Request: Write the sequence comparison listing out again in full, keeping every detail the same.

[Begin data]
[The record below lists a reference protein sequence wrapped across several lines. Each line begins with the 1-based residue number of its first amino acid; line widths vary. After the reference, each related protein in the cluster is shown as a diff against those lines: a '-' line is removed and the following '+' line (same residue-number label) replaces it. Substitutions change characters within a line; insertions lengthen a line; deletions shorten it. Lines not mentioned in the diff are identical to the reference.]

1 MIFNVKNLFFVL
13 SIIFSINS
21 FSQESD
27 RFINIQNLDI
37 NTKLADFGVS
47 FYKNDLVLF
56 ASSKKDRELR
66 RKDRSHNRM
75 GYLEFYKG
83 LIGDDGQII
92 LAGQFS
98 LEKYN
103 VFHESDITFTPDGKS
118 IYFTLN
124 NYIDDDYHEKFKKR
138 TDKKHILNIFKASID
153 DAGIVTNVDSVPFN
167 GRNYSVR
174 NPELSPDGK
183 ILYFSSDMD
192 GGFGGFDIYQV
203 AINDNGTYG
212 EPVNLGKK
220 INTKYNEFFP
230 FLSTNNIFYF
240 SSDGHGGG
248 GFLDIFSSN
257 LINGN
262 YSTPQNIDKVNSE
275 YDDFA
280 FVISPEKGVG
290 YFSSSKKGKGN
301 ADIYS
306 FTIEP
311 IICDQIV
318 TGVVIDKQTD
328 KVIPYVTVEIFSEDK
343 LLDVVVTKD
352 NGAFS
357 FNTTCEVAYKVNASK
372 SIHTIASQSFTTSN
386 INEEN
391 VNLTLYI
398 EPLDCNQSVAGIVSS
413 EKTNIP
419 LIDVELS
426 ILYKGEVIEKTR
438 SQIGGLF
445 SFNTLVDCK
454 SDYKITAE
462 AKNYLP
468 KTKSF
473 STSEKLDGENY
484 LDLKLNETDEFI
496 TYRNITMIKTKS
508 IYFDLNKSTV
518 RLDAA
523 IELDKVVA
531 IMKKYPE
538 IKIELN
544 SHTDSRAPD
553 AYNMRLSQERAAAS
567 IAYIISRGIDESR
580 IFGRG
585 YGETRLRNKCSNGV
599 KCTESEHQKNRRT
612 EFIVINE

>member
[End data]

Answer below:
[The record below lists a reference protein sequence wrapped across several lines. Each line begins with the 1-based residue number of its first amino acid; line widths vary. After the reference, each related protein in the cluster is shown as a diff against those lines: a '-' line is removed and the following '+' line (same residue-number label) replaces it. Substitutions change characters within a line; insertions lengthen a line; deletions shorten it. Lines not mentioned in the diff are identical to the reference.]

1 MIFNVKNLFFVL
13 SIIFSINS
21 FSQESD
27 RFINIQNLDI
37 NTKLADFGVS
47 FYKNDLVLF
56 ASSKKDRELR
66 RKDRSHNRM
75 GYLEFYKG
83 LIGDDGQII
92 LAGQFS
98 LEKYN
103 VFHESDITFTPDGKS
118 IYFTLN
124 NYIDDDYHEKFKKR
138 TDKKHILNIFKASID
153 DAGIVTNVDSVPFN
167 GRNYSVR
174 NPELSPDGK
183 ILYFSSDMD
192 GGFGGFDIYQV
203 AINDNGTYG
212 EPVNLGKK
220 INTKYNEFFP
230 FLSTNNIFYF
240 SSDGHGGG
248 GFLDIFSSN
257 LINGN
262 YSTPQNIDKVNSE
275 YDDFA
280 FVISPEKGVG
290 YFSSSKKGKGN
301 ADIYS
306 FTIEP
311 IICDQIV
318 TGVVIDKQTD
328 KVIPYVTVEIFSEDK
343 LLDVVVTKD
352 NGAFS
357 FNTTCEVAYKVNASK
372 SIHTIASQSFTTSN
386 INEEN
391 VNLTLYI
398 EPLDCNQSVAGIVSS
413 EKTNIP
419 LIDVELS
426 ILYKGEVIEKTR
438 SQIGGLF
445 SFNTLVDCK
454 SDYKITAE
462 AKNYLP
468 KTKSF
473 STSEKLDGENY
484 LDLKLNETDEFI
496 TYRNITMIKTKS
508 IYFDLNKSTV
518 RLDAA
523 IELDKVVA
531 IMKKYPE
538 IKIELN
544 SHTDSRAPD
553 AYNMRLSQERAAAS
567 IAYIISRGIDESR
580 IFGRG
585 YGETRLRNKCSNGV
599 KCTESEHQKNRRT
612 EFIVINE

>member